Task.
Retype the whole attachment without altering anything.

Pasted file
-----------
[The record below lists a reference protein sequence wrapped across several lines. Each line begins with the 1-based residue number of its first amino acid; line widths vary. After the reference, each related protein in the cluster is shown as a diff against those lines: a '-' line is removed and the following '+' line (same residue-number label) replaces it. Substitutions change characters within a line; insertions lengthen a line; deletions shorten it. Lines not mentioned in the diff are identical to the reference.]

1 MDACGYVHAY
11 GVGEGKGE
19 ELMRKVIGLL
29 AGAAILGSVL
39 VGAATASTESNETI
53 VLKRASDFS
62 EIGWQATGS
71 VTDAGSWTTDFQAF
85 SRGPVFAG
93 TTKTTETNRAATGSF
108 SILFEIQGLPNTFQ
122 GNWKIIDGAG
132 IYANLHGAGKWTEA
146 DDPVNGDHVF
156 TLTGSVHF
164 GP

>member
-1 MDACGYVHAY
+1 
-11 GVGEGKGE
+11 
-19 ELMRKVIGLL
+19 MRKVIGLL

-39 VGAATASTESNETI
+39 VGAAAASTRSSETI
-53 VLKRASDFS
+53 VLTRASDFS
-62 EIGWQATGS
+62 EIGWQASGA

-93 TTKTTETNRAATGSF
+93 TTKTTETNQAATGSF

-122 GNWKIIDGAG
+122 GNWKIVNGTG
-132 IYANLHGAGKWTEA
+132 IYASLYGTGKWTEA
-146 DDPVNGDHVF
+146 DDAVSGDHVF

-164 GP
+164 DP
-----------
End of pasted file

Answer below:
[The record below lists a reference protein sequence wrapped across several lines. Each line begins with the 1-based residue number of its first amino acid; line widths vary. After the reference, each related protein in the cluster is shown as a diff against those lines: a '-' line is removed and the following '+' line (same residue-number label) replaces it. Substitutions change characters within a line; insertions lengthen a line; deletions shorten it. Lines not mentioned in the diff are identical to the reference.]

1 MDACGYVHAY
11 GVGEGKGE
19 ELMRKVIGLL
29 AGAAILGSVL
39 VGAATASTESNETI
53 VLKRASDFS
62 EIGWQATGS
71 VTDAGSWTTDFQAF
85 SRGPVFAG
93 TTKTTETNRAATGSF
108 SILFEIQGLPNTFQ
122 GNWKIIDGAG
132 IYANLHGAGKWTEA
146 DDPVNGDHVF
156 TLTGSVHF
164 GP

>member
-1 MDACGYVHAY
+1 
-11 GVGEGKGE
+11 
-19 ELMRKVIGLL
+19 MRKVIGLL

-39 VGAATASTESNETI
+39 VGAAAASTRSSETI
-53 VLKRASDFS
+53 VLTRASDFS
-62 EIGWQATGS
+62 EIGWQASGA

-93 TTKTTETNRAATGSF
+93 TTKTTETNQAATGSF

-122 GNWKIIDGAG
+122 GNWKIVNGTG
-132 IYANLHGAGKWTEA
+132 IYASLYGTGKWTEA
-146 DDPVNGDHVF
+146 DDAVSGDHVF

-164 GP
+164 DP